There are selective estrogen receptor modulators as well and there is only one double blind prospective study in 93 women after surgery using raloxifine versus placebo and they actually found that - they did interim analysis and they stopped the study because it did not seem that the selective estrogen receptor modulators were effective.
In summary, in my practice what I do is first line therapy in these patients. I do think that endometriosis will come back and I am sure that I leave endometriosis behind a lot of times and so I do recommend that these patients have some sort of post-surgical medical management. Obviously compliance is important so you want to pick something that they are going to potentially keep using, hopefully. I tend to prescribe continuous birth control pills or Norethindrone acetate or the Mirena IUD. I give them those three options and I tell them a little about the pros and cons and let them decide what they want.
Then second line, and this is just my sort of mind there are not any national established guidelines - second line you can use GnRH agonists with add back. At my institution Dr. Hornstein and others have used GnRH agonists for a very long time, up to 15 years with add back and those patients actually do very well. They monitor their bone density. I have had to operate on some of these patients though because I had one that had been using that for maybe 11/12 years doing well and then suddenly she just had pain come back. We operated on her and she had a lot of scarring and endometriosis.
I am almost done. Third line therapy - aromatase inhibitors are I think very promising but I think we need just a little bit more data and they are also fairly expensive but certainly something to consider. I think Danazol is low on the list because of side effects. And then progesterone antagonist - probably also we need more data on that.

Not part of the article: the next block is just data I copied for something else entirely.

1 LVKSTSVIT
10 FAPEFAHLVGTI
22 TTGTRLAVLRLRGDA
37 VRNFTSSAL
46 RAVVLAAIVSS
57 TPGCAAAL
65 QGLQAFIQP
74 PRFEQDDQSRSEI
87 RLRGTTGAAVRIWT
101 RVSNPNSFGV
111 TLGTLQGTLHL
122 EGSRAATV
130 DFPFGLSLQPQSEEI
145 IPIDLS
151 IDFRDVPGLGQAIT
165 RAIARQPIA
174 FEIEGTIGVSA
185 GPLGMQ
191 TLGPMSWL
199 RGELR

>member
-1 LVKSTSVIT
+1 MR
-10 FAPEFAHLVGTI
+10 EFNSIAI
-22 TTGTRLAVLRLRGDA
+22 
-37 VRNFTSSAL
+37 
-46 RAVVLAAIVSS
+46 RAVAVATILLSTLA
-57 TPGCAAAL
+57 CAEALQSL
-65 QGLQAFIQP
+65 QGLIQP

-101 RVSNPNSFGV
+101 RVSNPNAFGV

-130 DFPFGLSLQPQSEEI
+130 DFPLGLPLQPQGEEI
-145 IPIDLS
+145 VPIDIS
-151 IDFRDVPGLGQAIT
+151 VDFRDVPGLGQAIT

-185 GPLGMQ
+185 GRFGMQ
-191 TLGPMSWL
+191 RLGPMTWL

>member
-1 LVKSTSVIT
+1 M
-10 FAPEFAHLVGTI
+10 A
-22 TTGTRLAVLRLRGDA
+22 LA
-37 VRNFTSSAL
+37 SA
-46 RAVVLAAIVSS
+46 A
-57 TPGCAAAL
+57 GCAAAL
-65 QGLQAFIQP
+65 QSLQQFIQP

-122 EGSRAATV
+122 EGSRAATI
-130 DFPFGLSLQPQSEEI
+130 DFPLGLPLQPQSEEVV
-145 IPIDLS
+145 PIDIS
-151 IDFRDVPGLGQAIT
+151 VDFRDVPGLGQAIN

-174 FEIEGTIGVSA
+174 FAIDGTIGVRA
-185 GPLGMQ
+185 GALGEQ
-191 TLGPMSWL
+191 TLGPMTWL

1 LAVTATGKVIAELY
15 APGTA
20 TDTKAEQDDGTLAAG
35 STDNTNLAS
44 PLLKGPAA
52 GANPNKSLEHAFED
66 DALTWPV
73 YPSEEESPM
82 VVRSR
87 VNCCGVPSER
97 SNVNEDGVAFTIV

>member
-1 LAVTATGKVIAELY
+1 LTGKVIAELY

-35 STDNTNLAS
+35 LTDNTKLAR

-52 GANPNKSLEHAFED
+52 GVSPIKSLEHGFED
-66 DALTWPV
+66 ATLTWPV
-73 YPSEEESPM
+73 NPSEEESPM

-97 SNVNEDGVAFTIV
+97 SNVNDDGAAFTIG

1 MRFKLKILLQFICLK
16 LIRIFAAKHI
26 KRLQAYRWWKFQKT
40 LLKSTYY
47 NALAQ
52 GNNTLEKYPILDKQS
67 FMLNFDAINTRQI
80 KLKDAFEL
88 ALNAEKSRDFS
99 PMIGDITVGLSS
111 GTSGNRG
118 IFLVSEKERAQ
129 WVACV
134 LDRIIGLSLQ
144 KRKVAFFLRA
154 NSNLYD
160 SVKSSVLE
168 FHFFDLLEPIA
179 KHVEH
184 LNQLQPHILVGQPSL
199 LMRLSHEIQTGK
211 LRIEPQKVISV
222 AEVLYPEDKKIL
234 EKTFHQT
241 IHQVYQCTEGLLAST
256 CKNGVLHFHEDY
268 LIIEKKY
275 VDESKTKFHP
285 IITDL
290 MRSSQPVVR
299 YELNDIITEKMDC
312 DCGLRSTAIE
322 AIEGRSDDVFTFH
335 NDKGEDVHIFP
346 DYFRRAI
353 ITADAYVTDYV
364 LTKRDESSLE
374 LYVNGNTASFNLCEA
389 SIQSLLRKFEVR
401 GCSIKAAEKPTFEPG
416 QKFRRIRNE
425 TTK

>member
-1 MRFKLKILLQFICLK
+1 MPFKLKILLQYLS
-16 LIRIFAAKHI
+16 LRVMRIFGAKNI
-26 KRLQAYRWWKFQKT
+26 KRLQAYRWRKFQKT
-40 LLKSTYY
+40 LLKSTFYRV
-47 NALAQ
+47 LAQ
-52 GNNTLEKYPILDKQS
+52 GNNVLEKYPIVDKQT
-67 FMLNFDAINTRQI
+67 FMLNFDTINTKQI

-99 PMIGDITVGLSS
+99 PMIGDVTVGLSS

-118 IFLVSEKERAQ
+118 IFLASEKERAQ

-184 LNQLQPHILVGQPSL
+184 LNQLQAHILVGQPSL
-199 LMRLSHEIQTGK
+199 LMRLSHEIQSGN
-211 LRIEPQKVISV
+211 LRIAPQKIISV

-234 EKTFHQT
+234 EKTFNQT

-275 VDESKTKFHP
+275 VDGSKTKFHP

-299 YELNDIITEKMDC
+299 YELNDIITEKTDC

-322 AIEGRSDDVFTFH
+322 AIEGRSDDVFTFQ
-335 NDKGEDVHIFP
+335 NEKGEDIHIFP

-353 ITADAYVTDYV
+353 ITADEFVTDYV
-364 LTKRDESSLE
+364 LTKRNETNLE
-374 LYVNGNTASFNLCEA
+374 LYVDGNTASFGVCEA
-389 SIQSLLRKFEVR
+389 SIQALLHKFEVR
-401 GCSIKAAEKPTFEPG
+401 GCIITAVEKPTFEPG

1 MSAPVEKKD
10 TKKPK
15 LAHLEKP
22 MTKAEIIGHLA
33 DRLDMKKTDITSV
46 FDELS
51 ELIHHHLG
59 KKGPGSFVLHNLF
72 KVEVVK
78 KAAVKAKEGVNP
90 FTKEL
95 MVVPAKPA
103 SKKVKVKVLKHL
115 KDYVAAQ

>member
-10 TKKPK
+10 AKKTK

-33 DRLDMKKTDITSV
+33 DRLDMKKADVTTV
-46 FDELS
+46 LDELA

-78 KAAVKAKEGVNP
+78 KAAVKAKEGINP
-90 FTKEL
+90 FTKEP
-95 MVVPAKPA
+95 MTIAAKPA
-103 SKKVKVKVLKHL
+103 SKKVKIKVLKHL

I want to close with this study here. I could not resist putting this study up here. This is an actual study published in Fertility and Sterility earlier this year. I just came across it and I just wanted to make sure I did not miss anything and I was not aware of this study. Nobody but the Italians would have done this study. If I had put this through my IRP they would have been like "what the hell are you doing?" They looked at 300 nulliparous women and they had four independent observers evaluate attractiveness on a scale from five, very attractive to one, not attractive at all. They actually found that the women with rectovaginal endometriosis were significantly more attractive than the women that did not have endometriosis or the women that had superficial endometriosis. They also found that those women had intercourse earlier, they had a leaner build and larger breasts - I am not making this up - there was no difference in eye or hair color between the groups. Their hypothesis is that women with higher estrogen levels had been found to have more feminine, attractive and healthy looking faces than those with low levels. And high estrogen levels may be associated with endometriosis and these other bodily features that were mentioned there. That was their hypothesis but I just wanted to end on that interesting note.
Thank you very much for your attention.